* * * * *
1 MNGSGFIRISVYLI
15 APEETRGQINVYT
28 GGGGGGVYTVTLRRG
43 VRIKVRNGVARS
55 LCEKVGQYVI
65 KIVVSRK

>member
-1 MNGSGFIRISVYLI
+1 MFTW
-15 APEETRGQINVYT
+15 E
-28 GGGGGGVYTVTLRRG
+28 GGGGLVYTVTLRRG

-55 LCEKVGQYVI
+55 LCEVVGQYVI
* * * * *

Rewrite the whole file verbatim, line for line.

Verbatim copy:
1 MNGSGFIRISVYLI
15 APEETRGQINVYT
28 GGGGGGVYTVTLRRG
43 VRIKVRNGVARS
55 LCEKVGQYVI
65 KIVVSRK

>member
-1 MNGSGFIRISVYLI
+1 MFTW
-15 APEETRGQINVYT
+15 E
-28 GGGGGGVYTVTLRRG
+28 GGGGLVYTVTLRRG

-55 LCEKVGQYVI
+55 LCEVVGQYVI